Today is seen as a general ceasefire among all politicians and political bloggers and I will also follow suit not only here, but also in my classroom as I teach the students.
Five years ago around the time I am typing this, I had gotten up to get ready to go to class and then to work in Alexandria after that. I showered, shaved, and went to the Bistro in the Johnson Center at George Mason University. My first class was at 9am, dealing with how to write history papers. The Bistro had the news on, but I left there at 840am. I sat in class and tried to stay awake through the whole thing. What got my attention was my cell phone vibrating on my hip.
It was not very often that someone called me and so I figured it was either a wrong number or something might be up. When my cell kept vibrating, knew there was a message, but the timing for the message alert was off. It was around then I knew something was up, but figured it had to do with a family member. My mom might need me to do something, etc. After I got out of class, I was more wrapped up in my own world and looked to see who called me. It was rather amazing now to think of how oblivious I was to my own surroundings at that time.
I had three messages from my dad. THAT caught my attention immediately because he usually never calls me during the day. I tried to access my voicemail, but was unable to. I shrugged it off and figured I would get the messages later. It wasn’t until I got to my History of Germany class that I found out what happened. The Twin Towers were hit and they collapsed.
When I heard that word, I imagined the buildings falling over like a tree and the surrounding buildings destroyed too. I raced back to my dorm room and grabbed my mini television and took it back to the classroom. By the time I got back, my professor said she was going to let people leave.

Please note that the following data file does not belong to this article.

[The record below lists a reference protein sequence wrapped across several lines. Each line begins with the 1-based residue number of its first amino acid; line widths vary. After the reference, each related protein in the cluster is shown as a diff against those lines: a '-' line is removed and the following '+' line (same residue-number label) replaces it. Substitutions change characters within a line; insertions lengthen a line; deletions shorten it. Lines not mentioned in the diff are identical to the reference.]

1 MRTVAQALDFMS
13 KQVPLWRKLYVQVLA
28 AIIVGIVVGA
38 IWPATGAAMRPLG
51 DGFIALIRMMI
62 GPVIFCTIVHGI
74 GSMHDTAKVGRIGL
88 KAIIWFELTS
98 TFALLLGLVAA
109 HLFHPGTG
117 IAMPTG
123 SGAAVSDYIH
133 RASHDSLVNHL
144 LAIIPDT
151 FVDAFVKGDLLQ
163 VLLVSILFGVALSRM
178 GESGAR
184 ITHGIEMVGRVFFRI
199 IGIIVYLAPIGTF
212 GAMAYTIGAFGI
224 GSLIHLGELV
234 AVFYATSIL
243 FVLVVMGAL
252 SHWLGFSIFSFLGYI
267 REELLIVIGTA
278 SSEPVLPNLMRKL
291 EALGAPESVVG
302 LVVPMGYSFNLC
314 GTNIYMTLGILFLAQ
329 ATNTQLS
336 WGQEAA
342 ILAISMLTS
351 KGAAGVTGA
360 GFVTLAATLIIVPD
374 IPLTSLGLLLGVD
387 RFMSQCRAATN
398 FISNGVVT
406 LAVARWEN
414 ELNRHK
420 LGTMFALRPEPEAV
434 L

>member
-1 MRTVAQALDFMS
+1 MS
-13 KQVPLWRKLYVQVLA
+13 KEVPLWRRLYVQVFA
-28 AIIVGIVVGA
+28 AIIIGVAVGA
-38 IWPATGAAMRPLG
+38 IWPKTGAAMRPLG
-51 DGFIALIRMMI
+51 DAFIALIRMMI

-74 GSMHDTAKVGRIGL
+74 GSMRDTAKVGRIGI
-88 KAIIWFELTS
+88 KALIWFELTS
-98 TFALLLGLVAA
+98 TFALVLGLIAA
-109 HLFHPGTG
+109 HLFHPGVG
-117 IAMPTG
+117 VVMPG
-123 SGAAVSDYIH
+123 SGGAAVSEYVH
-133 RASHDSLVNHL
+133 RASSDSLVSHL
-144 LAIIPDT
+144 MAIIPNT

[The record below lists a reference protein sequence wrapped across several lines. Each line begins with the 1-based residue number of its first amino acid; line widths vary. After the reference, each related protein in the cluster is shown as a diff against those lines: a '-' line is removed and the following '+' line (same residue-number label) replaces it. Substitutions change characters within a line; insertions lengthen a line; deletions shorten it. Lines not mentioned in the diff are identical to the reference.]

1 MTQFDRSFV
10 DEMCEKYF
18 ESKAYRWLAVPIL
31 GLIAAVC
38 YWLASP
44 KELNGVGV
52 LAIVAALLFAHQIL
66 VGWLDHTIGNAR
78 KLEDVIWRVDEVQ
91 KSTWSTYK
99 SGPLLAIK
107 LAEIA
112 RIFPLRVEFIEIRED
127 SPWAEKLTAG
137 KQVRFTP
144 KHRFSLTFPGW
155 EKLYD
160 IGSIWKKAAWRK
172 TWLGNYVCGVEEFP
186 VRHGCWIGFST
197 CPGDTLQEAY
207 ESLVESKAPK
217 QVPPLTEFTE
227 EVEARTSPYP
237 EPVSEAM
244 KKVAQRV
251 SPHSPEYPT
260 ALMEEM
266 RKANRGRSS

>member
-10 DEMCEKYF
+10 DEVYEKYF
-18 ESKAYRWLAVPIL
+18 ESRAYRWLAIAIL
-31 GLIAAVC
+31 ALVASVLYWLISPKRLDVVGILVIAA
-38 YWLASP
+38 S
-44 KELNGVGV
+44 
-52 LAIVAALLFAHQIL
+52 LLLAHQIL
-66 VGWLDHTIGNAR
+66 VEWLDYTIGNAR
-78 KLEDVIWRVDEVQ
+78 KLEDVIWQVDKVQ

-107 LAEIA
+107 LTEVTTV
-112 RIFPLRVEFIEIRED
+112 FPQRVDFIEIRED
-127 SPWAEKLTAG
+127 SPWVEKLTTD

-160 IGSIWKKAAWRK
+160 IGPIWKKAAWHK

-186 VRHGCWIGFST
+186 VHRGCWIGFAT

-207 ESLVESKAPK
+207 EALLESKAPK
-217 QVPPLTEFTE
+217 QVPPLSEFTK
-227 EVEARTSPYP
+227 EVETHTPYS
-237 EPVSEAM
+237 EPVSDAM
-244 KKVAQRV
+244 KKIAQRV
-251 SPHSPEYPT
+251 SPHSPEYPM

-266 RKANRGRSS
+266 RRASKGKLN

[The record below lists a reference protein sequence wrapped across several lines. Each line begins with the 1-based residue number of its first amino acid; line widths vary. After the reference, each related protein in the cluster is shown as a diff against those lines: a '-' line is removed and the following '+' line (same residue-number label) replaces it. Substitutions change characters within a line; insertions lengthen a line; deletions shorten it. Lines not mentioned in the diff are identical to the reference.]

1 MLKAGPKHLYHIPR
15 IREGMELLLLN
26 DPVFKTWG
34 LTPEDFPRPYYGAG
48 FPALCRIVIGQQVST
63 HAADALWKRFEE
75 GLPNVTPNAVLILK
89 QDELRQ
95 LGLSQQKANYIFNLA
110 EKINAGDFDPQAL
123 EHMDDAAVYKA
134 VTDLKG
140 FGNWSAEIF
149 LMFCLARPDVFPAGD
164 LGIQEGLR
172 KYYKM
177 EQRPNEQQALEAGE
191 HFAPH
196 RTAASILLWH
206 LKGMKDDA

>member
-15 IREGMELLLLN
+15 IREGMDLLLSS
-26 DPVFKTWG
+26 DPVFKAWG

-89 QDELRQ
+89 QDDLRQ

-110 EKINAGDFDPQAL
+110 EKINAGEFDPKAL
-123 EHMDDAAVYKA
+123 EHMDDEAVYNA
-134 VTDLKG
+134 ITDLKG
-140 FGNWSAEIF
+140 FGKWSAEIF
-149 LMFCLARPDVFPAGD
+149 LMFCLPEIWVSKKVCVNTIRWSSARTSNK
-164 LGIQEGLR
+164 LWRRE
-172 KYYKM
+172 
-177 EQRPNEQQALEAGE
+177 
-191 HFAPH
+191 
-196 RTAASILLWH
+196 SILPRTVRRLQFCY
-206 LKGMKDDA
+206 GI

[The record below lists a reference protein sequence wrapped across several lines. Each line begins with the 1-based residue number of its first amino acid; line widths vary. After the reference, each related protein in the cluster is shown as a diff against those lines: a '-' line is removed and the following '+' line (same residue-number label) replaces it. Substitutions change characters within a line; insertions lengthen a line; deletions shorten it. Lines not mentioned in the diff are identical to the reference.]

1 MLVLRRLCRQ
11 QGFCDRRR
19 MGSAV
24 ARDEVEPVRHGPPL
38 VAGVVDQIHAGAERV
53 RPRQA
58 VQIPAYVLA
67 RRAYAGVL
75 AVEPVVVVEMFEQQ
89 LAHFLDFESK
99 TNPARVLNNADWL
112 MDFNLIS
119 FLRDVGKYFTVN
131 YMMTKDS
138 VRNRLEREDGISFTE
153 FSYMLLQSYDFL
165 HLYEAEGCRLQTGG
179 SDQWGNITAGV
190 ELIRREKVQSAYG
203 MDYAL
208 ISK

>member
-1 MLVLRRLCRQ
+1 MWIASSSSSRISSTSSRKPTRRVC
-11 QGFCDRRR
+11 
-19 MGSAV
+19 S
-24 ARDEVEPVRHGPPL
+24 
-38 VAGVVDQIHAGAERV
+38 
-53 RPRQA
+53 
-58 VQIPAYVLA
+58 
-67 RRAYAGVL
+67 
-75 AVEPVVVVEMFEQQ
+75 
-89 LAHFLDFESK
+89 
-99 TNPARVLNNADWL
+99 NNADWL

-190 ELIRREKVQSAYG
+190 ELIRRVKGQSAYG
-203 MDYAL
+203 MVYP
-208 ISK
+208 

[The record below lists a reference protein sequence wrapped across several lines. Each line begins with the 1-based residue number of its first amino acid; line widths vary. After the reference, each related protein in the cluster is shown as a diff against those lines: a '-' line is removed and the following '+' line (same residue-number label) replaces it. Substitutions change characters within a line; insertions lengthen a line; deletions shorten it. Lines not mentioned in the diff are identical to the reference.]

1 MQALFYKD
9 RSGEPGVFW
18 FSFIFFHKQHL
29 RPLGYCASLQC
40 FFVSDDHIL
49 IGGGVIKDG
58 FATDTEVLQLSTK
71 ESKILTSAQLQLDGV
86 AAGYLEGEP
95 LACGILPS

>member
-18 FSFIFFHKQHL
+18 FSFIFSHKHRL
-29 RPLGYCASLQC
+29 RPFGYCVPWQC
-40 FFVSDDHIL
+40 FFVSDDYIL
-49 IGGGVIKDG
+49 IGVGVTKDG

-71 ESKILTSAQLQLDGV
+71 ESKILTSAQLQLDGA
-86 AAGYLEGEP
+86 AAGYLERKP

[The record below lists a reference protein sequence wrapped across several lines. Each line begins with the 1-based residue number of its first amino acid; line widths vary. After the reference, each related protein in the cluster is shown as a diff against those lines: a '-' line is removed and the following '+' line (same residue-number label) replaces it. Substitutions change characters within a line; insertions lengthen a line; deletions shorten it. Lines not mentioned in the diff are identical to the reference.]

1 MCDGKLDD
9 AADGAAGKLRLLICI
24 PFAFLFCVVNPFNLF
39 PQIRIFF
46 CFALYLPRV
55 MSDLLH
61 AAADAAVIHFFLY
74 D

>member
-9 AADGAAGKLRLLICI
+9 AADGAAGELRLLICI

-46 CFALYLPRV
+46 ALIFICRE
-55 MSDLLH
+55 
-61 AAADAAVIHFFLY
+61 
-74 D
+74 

I went back to my dorm room and my roommate was freaking out because rumors were circulating that the State Department was blown up, in addition to the Pentagon being hit. Cell phones were worthless that day as everyone tried to call each other. I emailed my cousin Erin, who lived in NYC, to see if she was ok. Thankfully, she was alright.
I tried to get in touch with my parents, but that was almost next to impossible. By the afternoon, I finally got in touch with them. I found out my mom was in the Pentagon, but on the far side of the building and safe. Both my mom and dad were going to wait out some of the traffic in Crystal City.
As for me, I sat through a meeting of the Mason government which seemingly did nothing to comfort anyone and then went back to my dorm. It took a while for me to finally listen to my dad's messages on my cell phone. I was smart enough to remember to save them and I do have a tape of my dad’s messages on my voicemail which tells of how the news came in on this day. For a historical record, it is something that shows exactly everything that we were feeling on that day.
A moment that had occurred at GMU, but I was not witness to, was that a couple of Arab students walked up to ROTC students and said to the effect that they had gotten us good today. I reflect on the fact that the ROTC students showed remarkable discipline in not lashing out at those students. If it were me, I would have probably done it and gone into mob mentality mode. Sometimes not being somewhere is a good thing.
After everything that had happened and the emotional drain I had experienced, I will always remember the movie, The Patriot, because that was the first “regular” thing my roommate and I watched after the attacks.
So on this day, let us all say a prayer and remember the victims who were killed. May we never forget.